Jersey Central Power & Light, which serves more than 52,000 customers in Warren County, announced on its website that the "unprecedented flooding" in parts of the county has prevented crews from safely getting to to some damaged locations. The company provided a list of supermarkets in the area offering free water and ice to residents without power.
Roughly 1,500 JCP&L customers in Warren County reported outages as of early Sunday evening, according to the agency's outage map. By Monday afternoon, that number had dropped to just 175.
The National Weather Service forecast as of Monday afternoon called for additional, albeit much less severe, storms throughout much of North Jersey for the rest of the week. In Warren County, there is a 60% chance of rain Tuesday accumulating up to a quarter of an inch, with higher amounts possible in localized thunderstorms.
Kyle Morel is a local reporter covering Morris and Sussex counties.
Email: [email protected]; Twitter: @KMorelNJH
On August 9, 2023, The Nature Conservancy (TNC) led a delegation of elected officials on a tour of dam removal projects on the Pequest River in Belvidere, New Jersey. Tour attendees, who viewed the Upper and Lower E. R. Collins Dams, both slated to be removed in 2025, included Congressman Tom Kean, Jr, Warren County Commissioner James Kern, Belvidere Mayor Kathleen Miers, Blairstown Mayor Rob Moorhead, and Belvidere Councilwoman Tammy Koop.TNC was recently ...
On August 9, 2023, The Nature Conservancy (TNC) led a delegation of elected officials on a tour of dam removal projects on the Pequest River in Belvidere, New Jersey. Tour attendees, who viewed the Upper and Lower E. R. Collins Dams, both slated to be removed in 2025, included Congressman Tom Kean, Jr, Warren County Commissioner James Kern, Belvidere Mayor Kathleen Miers, Blairstown Mayor Rob Moorhead, and Belvidere Councilwoman Tammy Koop.
TNC was recently awarded $1 million from the Bipartisan Infrastructure Law’s USFWS National Fish Passage Program for construction of the dam removal projects - among the first federal infrastructure dollars to reach New Jersey for restoration work. Project funding comes from a variety of sources, including the Delaware Watershed Conservation Fund, which is funded by the Delaware River Basin Conservation Act, and the New Jersey Department of Environmental Protection’s Office of Natural Resource Restoration.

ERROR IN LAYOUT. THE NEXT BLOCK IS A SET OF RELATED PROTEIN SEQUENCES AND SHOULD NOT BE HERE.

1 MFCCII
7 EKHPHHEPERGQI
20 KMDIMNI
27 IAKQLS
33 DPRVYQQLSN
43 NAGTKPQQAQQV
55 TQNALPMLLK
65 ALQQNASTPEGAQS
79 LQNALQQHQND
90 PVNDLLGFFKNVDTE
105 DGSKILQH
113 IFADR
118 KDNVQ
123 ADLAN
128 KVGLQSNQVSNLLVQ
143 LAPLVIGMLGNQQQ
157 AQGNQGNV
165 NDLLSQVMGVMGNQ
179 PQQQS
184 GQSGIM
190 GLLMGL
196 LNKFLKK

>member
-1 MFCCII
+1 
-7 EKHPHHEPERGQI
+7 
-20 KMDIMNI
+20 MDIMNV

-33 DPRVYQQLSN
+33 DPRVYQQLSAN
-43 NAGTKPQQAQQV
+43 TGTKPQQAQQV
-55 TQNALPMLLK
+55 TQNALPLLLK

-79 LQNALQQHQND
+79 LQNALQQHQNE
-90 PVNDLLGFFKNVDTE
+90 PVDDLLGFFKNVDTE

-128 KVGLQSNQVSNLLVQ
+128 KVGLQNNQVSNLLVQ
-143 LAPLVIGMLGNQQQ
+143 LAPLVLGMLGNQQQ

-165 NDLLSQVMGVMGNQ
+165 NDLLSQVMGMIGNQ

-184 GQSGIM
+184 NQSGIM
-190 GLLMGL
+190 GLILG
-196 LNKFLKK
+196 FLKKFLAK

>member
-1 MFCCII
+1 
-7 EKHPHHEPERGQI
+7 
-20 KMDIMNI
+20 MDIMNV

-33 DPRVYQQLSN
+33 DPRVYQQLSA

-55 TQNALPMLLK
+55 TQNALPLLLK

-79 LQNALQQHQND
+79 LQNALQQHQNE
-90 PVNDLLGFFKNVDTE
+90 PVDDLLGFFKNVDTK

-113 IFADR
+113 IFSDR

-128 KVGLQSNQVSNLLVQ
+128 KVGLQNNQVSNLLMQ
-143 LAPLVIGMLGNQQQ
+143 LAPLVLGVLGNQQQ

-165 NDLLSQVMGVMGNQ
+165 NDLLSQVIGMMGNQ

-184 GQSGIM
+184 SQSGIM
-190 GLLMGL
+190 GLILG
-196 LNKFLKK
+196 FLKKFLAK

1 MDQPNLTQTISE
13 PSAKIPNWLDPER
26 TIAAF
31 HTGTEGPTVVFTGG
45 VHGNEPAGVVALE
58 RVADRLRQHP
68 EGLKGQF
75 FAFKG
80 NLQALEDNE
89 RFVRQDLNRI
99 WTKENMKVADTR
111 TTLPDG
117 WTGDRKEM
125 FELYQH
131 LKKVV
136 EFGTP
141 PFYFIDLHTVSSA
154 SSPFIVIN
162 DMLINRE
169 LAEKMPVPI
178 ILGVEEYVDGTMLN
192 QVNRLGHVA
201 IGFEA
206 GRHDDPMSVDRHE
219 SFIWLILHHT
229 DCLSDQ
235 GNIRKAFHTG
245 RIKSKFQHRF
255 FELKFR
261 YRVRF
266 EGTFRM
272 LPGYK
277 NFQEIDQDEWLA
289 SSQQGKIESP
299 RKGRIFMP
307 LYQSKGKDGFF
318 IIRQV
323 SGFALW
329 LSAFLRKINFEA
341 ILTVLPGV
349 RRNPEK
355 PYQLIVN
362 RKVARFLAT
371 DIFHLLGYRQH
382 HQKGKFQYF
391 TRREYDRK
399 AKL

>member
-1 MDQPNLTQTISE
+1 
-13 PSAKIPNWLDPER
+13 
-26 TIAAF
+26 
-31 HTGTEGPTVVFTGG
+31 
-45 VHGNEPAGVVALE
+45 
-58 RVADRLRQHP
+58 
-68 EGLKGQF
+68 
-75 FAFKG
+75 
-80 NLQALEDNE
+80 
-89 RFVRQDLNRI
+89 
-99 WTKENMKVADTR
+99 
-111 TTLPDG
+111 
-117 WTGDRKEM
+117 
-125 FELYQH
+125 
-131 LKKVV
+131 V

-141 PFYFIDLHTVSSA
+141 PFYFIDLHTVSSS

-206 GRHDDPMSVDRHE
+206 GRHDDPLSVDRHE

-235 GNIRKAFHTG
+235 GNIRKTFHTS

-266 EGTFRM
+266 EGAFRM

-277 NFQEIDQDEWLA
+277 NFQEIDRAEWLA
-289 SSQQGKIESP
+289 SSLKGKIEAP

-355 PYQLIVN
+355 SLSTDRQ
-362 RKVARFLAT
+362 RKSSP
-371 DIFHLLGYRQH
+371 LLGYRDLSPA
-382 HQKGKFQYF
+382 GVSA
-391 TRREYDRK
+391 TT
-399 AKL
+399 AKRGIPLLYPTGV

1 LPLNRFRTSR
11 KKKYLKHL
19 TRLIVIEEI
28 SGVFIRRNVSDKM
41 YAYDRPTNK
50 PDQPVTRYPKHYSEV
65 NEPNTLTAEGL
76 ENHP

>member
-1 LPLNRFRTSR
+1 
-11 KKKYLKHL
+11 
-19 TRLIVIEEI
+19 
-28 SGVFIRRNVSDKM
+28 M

“It was important to see first-hand the great work that The Nature Conservancy and its partners are doing to restore our rivers and remove antiquated dams,” said Rep. Tom Kean, Jr. “That’s why I’m proud to co-sponsor the Delaware River Basin Conservation Reauthorization Act of 2023, which will continue to provide funding for these kinds of vital restoration projects.”
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The removal of dams in the Pequest watershed builds upon TNC’s prior successes in removing antiquated dams in New Jersey. In 2018, TNC completed the removal of the Columbia Dam, opening nearly 21 miles of habitat for migratory fish in the Paulins Kill, an important tributary to the Delaware River. With the planned removal of the Paulina Dam in 2024 combined with the removal of the County Line Dam in 2022, TNC will have reconnected 45 miles of river habitat in the Paulins Kill.
“These projects are imperative for not only improving the ecological health of our valuable watersheds, but in this case will also help reduce local flooding,” said Barbara Brummer, State Director for the New Jersey Chapter of The Nature Conservancy. “This is where the rubber hits the road for policy and we are thrilled to have government partners at all levels who share our vision and value our work.”
TNC in New Jersey also leads the New Jersey Statewide Dam Removal Partnership (SDRP), a collaboration of nonprofits and government agencies that seeks to advance the removal of antiquated, dangerous or ecologically detrimental dams. Its members meet quarterly to discuss beneficial dam removal projects and to exchange information regarding policy, regulatory issues, funding and the practical considerations of dam removal. The SDRP also provides information to the public about how dams and dam removal may affect their communities and their lives.
About The Nature Conservancy The Nature Conservancy, a global 501(c)(3) nonprofit, has been committed to protecting the lands and waters on which all life depends for more than 60 years in New Jersey. Using science and an equity lens to guide our focus and execution, we are tackling the dual threats of biodiversity loss and climate change, maximizing resilience and benefits for nature and people.